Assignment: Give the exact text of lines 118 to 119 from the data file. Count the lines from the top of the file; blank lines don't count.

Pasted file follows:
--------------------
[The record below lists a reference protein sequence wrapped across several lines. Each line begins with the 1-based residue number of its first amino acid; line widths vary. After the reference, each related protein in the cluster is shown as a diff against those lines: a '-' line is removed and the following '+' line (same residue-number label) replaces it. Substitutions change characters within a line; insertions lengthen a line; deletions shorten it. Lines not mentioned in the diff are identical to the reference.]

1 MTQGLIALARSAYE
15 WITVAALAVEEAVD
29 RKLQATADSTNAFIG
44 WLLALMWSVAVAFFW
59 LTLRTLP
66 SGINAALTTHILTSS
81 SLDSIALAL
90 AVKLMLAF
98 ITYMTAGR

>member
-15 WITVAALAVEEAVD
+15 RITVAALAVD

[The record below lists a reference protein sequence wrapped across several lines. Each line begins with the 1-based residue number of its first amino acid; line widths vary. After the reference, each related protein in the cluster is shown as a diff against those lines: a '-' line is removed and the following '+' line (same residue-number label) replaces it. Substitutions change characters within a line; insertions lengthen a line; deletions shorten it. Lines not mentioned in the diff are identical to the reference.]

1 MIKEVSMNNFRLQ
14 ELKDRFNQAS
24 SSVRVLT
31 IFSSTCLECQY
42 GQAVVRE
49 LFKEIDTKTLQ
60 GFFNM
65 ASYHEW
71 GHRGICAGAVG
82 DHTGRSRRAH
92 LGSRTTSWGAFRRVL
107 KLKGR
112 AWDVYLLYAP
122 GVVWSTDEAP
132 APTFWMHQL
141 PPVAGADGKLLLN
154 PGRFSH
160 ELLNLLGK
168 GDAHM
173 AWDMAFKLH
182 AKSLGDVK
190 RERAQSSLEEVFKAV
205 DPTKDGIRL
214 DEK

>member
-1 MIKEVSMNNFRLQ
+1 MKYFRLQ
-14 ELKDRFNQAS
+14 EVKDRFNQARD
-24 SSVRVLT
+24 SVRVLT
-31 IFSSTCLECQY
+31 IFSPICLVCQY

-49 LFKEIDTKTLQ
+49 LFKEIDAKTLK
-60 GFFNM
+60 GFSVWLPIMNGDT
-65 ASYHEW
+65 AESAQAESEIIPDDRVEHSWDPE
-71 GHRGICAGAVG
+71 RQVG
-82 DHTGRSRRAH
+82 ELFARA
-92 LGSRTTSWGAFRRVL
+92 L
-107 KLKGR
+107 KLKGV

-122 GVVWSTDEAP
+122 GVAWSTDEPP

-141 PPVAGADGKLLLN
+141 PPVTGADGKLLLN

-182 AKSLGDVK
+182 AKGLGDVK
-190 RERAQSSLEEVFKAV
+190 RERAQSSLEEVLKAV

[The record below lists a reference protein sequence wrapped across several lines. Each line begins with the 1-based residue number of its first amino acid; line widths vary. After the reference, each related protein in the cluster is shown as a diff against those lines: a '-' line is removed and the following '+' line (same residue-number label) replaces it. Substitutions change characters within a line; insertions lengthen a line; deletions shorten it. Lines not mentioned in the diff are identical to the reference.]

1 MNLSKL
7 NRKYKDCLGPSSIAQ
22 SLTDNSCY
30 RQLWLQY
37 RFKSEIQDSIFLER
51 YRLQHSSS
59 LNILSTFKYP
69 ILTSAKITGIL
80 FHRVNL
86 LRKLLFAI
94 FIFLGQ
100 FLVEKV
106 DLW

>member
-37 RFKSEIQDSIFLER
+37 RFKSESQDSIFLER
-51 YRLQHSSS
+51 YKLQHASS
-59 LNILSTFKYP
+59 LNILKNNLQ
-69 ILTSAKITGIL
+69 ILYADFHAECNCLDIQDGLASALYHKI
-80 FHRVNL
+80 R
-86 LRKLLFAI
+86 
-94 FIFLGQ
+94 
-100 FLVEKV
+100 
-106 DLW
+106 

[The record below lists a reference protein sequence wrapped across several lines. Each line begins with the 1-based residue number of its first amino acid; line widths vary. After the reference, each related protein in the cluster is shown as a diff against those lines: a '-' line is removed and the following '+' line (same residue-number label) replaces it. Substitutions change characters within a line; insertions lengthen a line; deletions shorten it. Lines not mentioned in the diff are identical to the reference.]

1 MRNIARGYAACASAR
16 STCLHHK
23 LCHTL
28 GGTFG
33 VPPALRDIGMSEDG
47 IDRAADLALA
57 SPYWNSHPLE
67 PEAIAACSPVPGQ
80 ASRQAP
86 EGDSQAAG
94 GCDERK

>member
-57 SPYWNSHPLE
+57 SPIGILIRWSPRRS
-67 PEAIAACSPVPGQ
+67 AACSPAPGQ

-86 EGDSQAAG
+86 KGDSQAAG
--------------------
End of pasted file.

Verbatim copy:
-67 PEAIAACSPVPGQ
+67 AACSPAPGQ